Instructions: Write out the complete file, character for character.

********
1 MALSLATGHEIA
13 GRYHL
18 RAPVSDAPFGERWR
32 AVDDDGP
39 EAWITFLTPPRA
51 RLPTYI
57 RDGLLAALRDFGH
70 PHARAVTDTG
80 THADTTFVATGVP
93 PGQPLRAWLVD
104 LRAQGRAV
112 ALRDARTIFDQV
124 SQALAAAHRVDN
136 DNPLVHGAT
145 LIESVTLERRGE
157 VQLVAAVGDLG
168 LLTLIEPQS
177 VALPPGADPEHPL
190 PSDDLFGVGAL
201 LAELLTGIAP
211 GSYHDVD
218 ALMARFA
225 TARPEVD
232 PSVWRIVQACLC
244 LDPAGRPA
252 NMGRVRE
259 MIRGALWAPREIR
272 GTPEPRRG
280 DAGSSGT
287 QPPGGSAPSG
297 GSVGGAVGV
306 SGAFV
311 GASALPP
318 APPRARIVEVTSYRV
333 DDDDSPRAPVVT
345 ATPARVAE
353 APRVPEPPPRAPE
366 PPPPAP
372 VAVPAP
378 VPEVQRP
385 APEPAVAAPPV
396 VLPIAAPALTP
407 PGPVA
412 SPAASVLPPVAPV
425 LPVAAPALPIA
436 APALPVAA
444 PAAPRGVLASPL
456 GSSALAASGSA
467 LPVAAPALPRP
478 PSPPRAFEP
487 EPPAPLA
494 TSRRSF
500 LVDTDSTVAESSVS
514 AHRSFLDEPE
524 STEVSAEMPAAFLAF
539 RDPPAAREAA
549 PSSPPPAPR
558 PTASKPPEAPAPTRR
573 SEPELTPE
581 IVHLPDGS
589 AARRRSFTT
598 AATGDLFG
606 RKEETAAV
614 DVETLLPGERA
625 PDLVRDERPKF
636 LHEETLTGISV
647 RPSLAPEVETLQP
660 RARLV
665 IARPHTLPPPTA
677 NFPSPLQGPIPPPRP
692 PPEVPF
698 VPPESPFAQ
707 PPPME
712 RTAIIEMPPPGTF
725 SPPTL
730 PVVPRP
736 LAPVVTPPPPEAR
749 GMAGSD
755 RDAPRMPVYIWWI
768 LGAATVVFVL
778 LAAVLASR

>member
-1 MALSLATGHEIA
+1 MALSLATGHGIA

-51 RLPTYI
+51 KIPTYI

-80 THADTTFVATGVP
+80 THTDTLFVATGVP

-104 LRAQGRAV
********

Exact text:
1 MALSLATGHEIA
13 GRYHL
18 RAPVSDAPFGERWR
32 AVDDDGP
39 EAWITFLTPPRA
51 RLPTYI
57 RDGLLAALRDFGH
70 PHARAVTDTG
80 THADTTFVATGVP
93 PGQPLRAWLVD
104 LRAQGRAV
112 ALRDARTIFDQV
124 SQALAAAHRVDN
136 DNPLVHGAT
145 LIESVTLERRGE
157 VQLVAAVGDLG
168 LLTLIEPQS
177 VALPPGADPEHPL
190 PSDDLFGVGAL
201 LAELLTGIAP
211 GSYHDVD
218 ALMARFA
225 TARPEVD
232 PSVWRIVQACLC
244 LDPAGRPA
252 NMGRVRE
259 MIRGALWAPREIR
272 GTPEPRRG
280 DAGSSGT
287 QPPGGSAPSG
297 GSVGGAVGV
306 SGAFV
311 GASALPP
318 APPRARIVEVTSYRV
333 DDDDSPRAPVVT
345 ATPARVAE
353 APRVPEPPPRAPE
366 PPPPAP
372 VAVPAP
378 VPEVQRP
385 APEPAVAAPPV
396 VLPIAAPALTP
407 PGPVA
412 SPAASVLPPVAPV
425 LPVAAPALPIA
436 APALPVAA
444 PAAPRGVLASPL
456 GSSALAASGSA
467 LPVAAPALPRP
478 PSPPRAFEP
487 EPPAPLA
494 TSRRSF
500 LVDTDSTVAESSVS
514 AHRSFLDEPE
524 STEVSAEMPAAFLAF
539 RDPPAAREAA
549 PSSPPPAPR
558 PTASKPPEAPAPTRR
573 SEPELTPE
581 IVHLPDGS
589 AARRRSFTT
598 AATGDLFG
606 RKEETAAV
614 DVETLLPGERA
625 PDLVRDERPKF
636 LHEETLTGISV
647 RPSLAPEVETLQP
660 RARLV
665 IARPHTLPPPTA
677 NFPSPLQGPIPPPRP
692 PPEVPF
698 VPPESPFAQ
707 PPPME
712 RTAIIEMPPPGTF
725 SPPTL
730 PVVPRP
736 LAPVVTPPPPEAR
749 GMAGSD
755 RDAPRMPVYIWWI
768 LGAATVVFVL
778 LAAVLASR

>member
-1 MALSLATGHEIA
+1 MALSLATGHGIA

-51 RLPTYI
+51 KIPTYI

-80 THADTTFVATGVP
+80 THTDTLFVATGVP

-104 LRAQGRAV